By Anna Skinner
Derick Walsh knows what it’s like to persevere and not give up. The 22-year-old Fishers graduate is nearing mile 1,600 of the Appalachian Trail in Massachusetts. He started May 8 in Georgia and will finish the trek in approximately a month. The entire trail is 2,189 miles.
Walsh is hiking for mental health awareness working to raise $11,000 for the Peyton Riekhof Foundation for Youth Hope in Fishers. Peyton committed suicide in 2013. The foundation works to educate the community and schools on youth and teen mental health issues and suicide prevention.
Walsh said it was a lifelong dream to hike the Appalachian Trail. He’s attempted the feat once before. The first time, he stopped after about 500 miles. This time, he’s motivated to finish.
“When I was a kid, I saw a YouTube video of the Appalachian Trail and thought it was the craziest thing ever,” he said. “I always dreamed of doing it, and that’s why I’m doing it. As far as why I’m hiking for mental health, that just came along with it. I knew it’s a big event. I knew I could make a difference if I attached it to a charity.”
Walsh said he’s experienced mental health difficulties firsthand. He connects the perseverance of combating mental health to hiking.
“The mental health thing, it’s all about keep going, never give up on your life, and I think that connects a lot to hiking, especially this trail. There have been a lot of tough parts,” he said. “The hardest part is mentally grinding it out every single day. Don’t quit. Never quit. There’s days it sucks. There’s days it’s great. Just never quit. You can’t quit. You have to keep going, press on. It’s working toward that one goal.”
Walsh traveled alone the first half of the hike. In North Carolina, he met up with two men traveling in the same direction and has hiked with them since.
After his first attempt to hike the trail, Walsh began training. His regimen included running 10 miles a day. He hikes on average 20 miles a day. His longest day so far is 35 miles.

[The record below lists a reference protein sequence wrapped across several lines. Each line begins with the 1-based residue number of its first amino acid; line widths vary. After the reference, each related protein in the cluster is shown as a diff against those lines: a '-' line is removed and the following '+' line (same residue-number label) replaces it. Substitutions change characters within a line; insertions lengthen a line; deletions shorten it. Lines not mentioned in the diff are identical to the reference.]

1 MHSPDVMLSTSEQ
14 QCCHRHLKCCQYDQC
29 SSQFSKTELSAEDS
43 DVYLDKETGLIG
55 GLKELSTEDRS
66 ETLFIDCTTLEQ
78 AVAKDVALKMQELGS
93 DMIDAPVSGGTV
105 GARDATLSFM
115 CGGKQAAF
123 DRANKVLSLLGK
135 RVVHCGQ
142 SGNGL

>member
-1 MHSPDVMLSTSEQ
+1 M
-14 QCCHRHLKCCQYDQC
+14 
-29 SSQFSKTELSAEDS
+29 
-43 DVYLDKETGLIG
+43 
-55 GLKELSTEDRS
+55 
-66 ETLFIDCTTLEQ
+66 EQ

Hamilton Southeastern Schools Mental Health Coordinator Brooke Lawson stressed the importance of the involvement of the Peyton Riekhof Foundation for Youth Hope in the school system.
“The Peyton Riekhof Foundation for Youth Hope has been a wonderful partner for HSE schools, and we are so lucky to have them as a part of our schools and community,” she stated in an email to Current. “The foundation has provided materials to help train our teachers in suicide prevention, held convocations for students at both high schools about mental health and suicide prevention, held community events to help people learn more about mental health, funded a licensed mental health therapist to run peer support groups and provide therapy for high school students at each high school, and given presentations about suicide prevention in classrooms to junior high and intermediate school students. The foundation has done a wonderful job working with our school district to find gaps and then help fill them in regards to meeting the mental health needs of our students and preventing youth suicide.”
So far, Walsh has raised $1,700 for the foundation. Its biggest expense this year is for student support groups at Fishers and Hamilton Southeastern high schools. To donate, visit gofundme.com/athike17.
Experiencing the Appalachian Trail
Total length: 2,189 miles
Current distance traveled: 1,600 miles
Fundraising goal: $11,000, which equals approximately $5 per mile
Scariest situation: While hiking, 22-year-old Derick Walsh came across a mother bear and her two cubs. The bear charged at Walsh. “I was in a national park in northern Virginia around mile 900 and I had music blaring, and I came around this corner and there was this bear about 10 feet away,” Walsh said. “I couldn’t hear it or see it, and then I did and put my hands up like you’re supposed to. It was about to pounce on me. If I had taken one more step, I think I would’ve died. It was probably the scariest moment of my life.”
Average miles a day: 20
Most miles in one day: 35
Help from others: Walsh began his trip alone, but met two other hikers in North Carolina that he’s traveled with since. Since then, random people have offered them services. “People have taken me to their house off the trail, and people will give us food and take us into their homes and let us shower,” Walsh said. “It gives us faith in humanity again.”
What’s next: When he returns from the Appalachian Trail, Walsh said he isn’t sure what he’ll do next, but he might return to college. He was enrolled briefly at IUPUI studying computer information technology.